Objective chronological listing of significant events leading up to modern China.
March – The Nationalists Party wins control of the National Assembly.
March – Song Jiaoren, acting President of the Nationalist Party, is assassinated in Shanghai.
April – Beijing government under Yuan Shikai agrees to borrow a £25 million loan from five foreign nations under harsh terms, without consent of the National Assembly.
July – The Second Revolution begins. Forces against Yuan Shikai rise up in Jiangxi province. Seven provinces declare independence from Beijing. Anti-Yuan forces are soon defeated in a series of battles.
August – Sun Yat-sen leaves for Japan.
October – Beijing government signs railway agreement with Japan. Japan obtains extensive rights to operate railways in Manchuria.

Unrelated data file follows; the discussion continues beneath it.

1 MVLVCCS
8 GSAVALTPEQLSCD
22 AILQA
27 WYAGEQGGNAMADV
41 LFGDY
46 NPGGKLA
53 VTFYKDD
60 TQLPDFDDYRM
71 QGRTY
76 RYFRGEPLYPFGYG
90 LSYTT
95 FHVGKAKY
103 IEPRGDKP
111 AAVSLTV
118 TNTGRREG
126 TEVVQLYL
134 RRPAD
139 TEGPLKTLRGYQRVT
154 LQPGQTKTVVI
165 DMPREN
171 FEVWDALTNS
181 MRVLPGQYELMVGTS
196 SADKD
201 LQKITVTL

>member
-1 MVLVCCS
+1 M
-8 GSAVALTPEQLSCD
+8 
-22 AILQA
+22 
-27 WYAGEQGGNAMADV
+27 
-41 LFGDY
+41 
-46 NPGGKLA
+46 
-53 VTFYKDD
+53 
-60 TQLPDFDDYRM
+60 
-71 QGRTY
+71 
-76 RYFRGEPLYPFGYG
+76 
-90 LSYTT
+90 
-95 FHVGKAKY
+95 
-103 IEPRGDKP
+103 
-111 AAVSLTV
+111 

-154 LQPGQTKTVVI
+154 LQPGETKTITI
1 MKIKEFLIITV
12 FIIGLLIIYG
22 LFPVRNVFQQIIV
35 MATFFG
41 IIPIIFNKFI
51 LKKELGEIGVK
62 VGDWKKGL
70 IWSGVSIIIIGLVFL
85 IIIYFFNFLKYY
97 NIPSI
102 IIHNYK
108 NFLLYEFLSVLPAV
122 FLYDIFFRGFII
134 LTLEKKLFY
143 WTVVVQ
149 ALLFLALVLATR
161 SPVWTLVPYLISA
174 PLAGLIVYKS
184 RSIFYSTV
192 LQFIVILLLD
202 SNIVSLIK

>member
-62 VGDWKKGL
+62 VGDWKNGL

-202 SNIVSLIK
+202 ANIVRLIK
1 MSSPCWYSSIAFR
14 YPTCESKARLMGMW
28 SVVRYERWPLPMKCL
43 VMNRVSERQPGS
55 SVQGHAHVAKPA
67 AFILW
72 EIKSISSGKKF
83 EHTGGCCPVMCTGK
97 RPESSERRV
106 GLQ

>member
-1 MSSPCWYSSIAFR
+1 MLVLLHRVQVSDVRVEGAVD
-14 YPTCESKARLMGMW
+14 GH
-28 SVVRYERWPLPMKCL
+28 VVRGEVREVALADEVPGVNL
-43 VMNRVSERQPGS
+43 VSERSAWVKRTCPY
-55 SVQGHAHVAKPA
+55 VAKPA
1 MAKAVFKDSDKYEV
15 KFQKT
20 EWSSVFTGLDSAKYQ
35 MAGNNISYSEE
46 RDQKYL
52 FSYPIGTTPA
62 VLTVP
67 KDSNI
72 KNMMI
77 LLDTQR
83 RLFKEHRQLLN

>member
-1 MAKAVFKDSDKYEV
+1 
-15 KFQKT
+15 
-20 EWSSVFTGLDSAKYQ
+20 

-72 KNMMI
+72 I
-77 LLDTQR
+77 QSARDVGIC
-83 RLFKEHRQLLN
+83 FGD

October – A captive National Assembly in Beijing elects Yuan Shikai president of the Republic of China. The new government is recognized by foreign countries including Britain, France, Germany, Italy, Russia, and the United States.
November – The Nationalist Party is outlawed. Members of the Nationalist Party are removed from the National Assembly. There is no longer a quorum in the Assembly.
November – Agreement with Russia. Russia recognizes Outer Mongolia as a protectorate of China. China recognizes Outer Mongolia as an autonomous region.
December, 1913 - Sun Yat-sen establishes a military school in Tokyo with about 80 students.